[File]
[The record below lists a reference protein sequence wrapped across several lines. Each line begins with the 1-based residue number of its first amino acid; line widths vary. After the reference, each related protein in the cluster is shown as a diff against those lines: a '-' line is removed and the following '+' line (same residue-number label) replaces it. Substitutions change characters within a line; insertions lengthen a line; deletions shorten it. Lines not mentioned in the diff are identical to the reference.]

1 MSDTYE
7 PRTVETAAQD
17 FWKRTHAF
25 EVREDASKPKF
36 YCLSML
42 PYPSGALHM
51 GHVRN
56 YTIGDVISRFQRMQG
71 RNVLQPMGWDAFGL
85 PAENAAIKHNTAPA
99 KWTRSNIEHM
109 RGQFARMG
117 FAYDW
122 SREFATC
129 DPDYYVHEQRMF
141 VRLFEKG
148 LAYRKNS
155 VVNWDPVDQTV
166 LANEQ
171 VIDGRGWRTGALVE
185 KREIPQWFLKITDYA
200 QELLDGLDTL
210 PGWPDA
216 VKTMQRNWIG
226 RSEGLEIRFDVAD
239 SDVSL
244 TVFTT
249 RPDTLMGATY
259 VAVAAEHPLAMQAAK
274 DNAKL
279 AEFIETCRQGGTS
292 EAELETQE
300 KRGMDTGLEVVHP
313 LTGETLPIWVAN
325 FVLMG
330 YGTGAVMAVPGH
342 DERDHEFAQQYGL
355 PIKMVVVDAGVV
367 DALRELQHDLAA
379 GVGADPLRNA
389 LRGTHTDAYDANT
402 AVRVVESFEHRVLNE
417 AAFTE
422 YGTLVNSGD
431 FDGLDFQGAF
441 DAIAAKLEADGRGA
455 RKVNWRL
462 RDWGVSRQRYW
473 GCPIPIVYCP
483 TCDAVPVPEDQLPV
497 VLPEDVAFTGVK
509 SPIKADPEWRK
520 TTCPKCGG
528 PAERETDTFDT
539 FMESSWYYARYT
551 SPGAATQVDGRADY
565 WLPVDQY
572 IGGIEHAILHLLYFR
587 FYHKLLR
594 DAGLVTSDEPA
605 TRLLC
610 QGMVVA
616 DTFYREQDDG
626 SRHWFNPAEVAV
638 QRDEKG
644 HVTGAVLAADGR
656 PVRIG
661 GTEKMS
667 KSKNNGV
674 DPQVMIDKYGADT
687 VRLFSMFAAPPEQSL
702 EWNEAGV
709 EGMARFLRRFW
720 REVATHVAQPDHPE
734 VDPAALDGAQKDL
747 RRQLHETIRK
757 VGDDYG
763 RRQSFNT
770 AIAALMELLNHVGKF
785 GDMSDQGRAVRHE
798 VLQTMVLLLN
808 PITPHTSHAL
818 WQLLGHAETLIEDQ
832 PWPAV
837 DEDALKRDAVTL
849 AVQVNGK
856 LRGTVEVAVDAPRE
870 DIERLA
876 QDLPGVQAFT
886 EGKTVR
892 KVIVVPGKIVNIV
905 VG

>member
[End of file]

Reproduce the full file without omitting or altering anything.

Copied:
[The record below lists a reference protein sequence wrapped across several lines. Each line begins with the 1-based residue number of its first amino acid; line widths vary. After the reference, each related protein in the cluster is shown as a diff against those lines: a '-' line is removed and the following '+' line (same residue-number label) replaces it. Substitutions change characters within a line; insertions lengthen a line; deletions shorten it. Lines not mentioned in the diff are identical to the reference.]

1 MSDTYE
7 PRTVETAAQD
17 FWKRTHAF
25 EVREDASKPKF
36 YCLSML
42 PYPSGALHM
51 GHVRN
56 YTIGDVISRFQRMQG
71 RNVLQPMGWDAFGL
85 PAENAAIKHNTAPA
99 KWTRSNIEHM
109 RGQFARMG
117 FAYDW
122 SREFATC
129 DPDYYVHEQRMF
141 VRLFEKG
148 LAYRKNS
155 VVNWDPVDQTV
166 LANEQ
171 VIDGRGWRTGALVE
185 KREIPQWFLKITDYA
200 QELLDGLDTL
210 PGWPDA
216 VKTMQRNWIG
226 RSEGLEIRFDVAD
239 SDVSL
244 TVFTT
249 RPDTLMGATY
259 VAVAAEHPLAMQAAK
274 DNAKL
279 AEFIETCRQGGTS
292 EAELETQE
300 KRGMDTGLEVVHP
313 LTGETLPIWVAN
325 FVLMG
330 YGTGAVMAVPGH
342 DERDHEFAQQYGL
355 PIKMVVVDAGVV
367 DALRELQHDLAA
379 GVGADPLRNA
389 LRGTHTDAYDANT
402 AVRVVESFEHRVLNE
417 AAFTE
422 YGTLVNSGD
431 FDGLDFQGAF
441 DAIAAKLEADGRGA
455 RKVNWRL
462 RDWGVSRQRYW
473 GCPIPIVYCP
483 TCDAVPVPEDQLPV
497 VLPEDVAFTGVK
509 SPIKADPEWRK
520 TTCPKCGG
528 PAERETDTFDT
539 FMESSWYYARYT
551 SPGAATQVDGRADY
565 WLPVDQY
572 IGGIEHAILHLLYFR
587 FYHKLLR
594 DAGLVTSDEPA
605 TRLLC
610 QGMVVA
616 DTFYREQDDG
626 SRHWFNPAEVAV
638 QRDEKG
644 HVTGAVLAADGR
656 PVRIG
661 GTEKMS
667 KSKNNGV
674 DPQVMIDKYGADT
687 VRLFSMFAAPPEQSL
702 EWNEAGV
709 EGMARFLRRFW
720 REVATHVAQPDHPE
734 VDPAALDGAQKDL
747 RRQLHETIRK
757 VGDDYG
763 RRQSFNT
770 AIAALMELLNHVGKF
785 GDMSDQGRAVRHE
798 VLQTMVLLLN
808 PITPHTSHAL
818 WQLLGHAETLIEDQ
832 PWPAV
837 DEDALKRDAVTL
849 AVQVNGK
856 LRGTVEVAVDAPRE
870 DIERLA
876 QDLPGVQAFT
886 EGKTVR
892 KVIVVPGKIVNIV
905 VG

>member